Elterwater update

Elterwater, in South Cumbria, is formed from three connected basins and is fed by both the Great Langdale Beck and Little Langdale Beck. It also suffers poor water quality.
For approximately 40 years, up until the late 1990’s, the waste water treatment plant (WwTP) which served the village of Elterwater discharged treated water into the inner basin of Elterwater. Whilst this discharge was consented, it contributed considerable amounts of nutrients into the inner basin. Over the decades, these have accumulated and caused the lake to develop poor ecological quality with frequent episodes of anoxia (no oxygen), algal blooms and a poor habitat for the majority of species of fish and plants that should be present in this protected area. Elterwater is a Site of Special Scientific Interest (SSSI), notified under Section 28 of the Wildlife and Countryside Act 1981.
South Cumbria Rivers Trust have been working with United Utilities in a joint project to remediate the lake and return it to its former glory! The project implemented a technique of hydrological flushing to divert freshwater flowing in the neighboring Great Langdale Beck and Little Langdale Beck into the inner and middle basin of Elterwater respectively, thereby reducing the residence time. It was deduced that by supplying the inner basin, in particular, with additional clean water the phosphorus in the water column would be diluted, limiting the growth of harmful algal blooms. A pipeline, to divert an additional 10,500 m³ of water, from Great Langdale Beck into the inner basin of Elterwater, was completed in January 2016.
A rigorous programme of monitoring was undertaken until the end of 2016, capturing pre-intervention data. Since the intervention, monitoring has continued and initial results show that the interventions are beginning to make improvements, in particular to the water quality of the Inner Basin. The data suggests that oxygen levels at depth are improving, potentially reducing the amount of phosphorus released from the sediments into the water column. Chloropyll a concentrations, as an indicator of algal blooms, are also reducing. However, continued monitoring will be important to fully understand and quantify the effects. Monitoring will at the very least, continue until the agreed October 2019 re-survey of the sediments.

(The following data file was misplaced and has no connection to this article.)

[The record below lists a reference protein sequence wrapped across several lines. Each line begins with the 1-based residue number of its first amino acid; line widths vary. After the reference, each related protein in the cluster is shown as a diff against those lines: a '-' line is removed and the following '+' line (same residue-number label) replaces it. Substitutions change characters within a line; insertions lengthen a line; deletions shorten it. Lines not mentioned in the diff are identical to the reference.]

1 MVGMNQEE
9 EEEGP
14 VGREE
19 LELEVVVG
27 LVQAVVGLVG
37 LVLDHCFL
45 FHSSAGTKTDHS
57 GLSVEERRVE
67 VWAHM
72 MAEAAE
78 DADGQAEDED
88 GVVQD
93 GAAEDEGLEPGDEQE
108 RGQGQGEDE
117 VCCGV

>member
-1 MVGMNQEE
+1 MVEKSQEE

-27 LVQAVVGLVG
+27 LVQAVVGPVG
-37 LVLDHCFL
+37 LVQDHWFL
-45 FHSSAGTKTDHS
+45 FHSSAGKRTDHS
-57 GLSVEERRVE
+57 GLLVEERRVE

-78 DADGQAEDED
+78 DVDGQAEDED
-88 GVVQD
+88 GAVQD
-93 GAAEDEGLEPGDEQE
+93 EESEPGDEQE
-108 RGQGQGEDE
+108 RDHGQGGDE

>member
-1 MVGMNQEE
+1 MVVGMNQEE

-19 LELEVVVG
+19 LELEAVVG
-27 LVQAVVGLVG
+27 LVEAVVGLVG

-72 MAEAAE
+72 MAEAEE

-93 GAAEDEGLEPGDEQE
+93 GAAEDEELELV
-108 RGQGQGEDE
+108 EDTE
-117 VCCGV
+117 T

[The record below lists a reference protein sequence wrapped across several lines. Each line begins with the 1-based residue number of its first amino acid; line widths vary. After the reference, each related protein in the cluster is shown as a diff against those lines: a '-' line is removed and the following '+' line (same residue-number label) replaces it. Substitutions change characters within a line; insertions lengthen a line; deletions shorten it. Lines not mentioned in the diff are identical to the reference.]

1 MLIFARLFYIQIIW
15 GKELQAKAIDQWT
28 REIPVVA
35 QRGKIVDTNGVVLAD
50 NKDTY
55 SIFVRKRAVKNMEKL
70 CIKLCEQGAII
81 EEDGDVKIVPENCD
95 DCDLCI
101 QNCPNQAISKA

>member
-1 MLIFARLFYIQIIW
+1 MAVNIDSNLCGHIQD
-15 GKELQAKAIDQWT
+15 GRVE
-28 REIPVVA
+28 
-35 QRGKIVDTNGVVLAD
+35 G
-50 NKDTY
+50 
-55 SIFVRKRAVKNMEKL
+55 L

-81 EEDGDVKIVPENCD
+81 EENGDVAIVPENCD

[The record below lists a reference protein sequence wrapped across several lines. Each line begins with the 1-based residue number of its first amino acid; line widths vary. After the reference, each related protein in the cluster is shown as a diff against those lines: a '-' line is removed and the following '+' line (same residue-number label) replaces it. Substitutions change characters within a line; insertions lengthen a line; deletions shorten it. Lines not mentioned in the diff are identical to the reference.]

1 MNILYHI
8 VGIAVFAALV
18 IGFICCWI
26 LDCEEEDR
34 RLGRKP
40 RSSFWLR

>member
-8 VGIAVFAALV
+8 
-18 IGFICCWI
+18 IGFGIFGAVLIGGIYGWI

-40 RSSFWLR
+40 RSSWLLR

We have also been successful in securing funding via the Water Environment Grant to deliver further interventions on Elterwater. Proposals include reconnecting Great Langdale Beck into the Middle Basin, as prior to the Elterwater restoration project, 98% of flows were bypassing the Middle Basin and going directly into the Outer Basin. This isolation has resulted in enhanced nutrient release from the sediments under anaerobic conditions and increased residence times contributing to the on-going degradation of the basin (APEM, 2012). By reconnecting Great Langdale Beck to the Middle Basin we will be aiding hydrological flushing by transferring well oxygenated clean water into the Middle Basin. Additional proposals look at implementing bio-remediation by removing some of the elodea(Elodea canadensis) from Elterwater and transferring this to an on-site composting facility. This will remove the nutrients bound in the plant tissue from the system helping to restore water quality in Elterwater.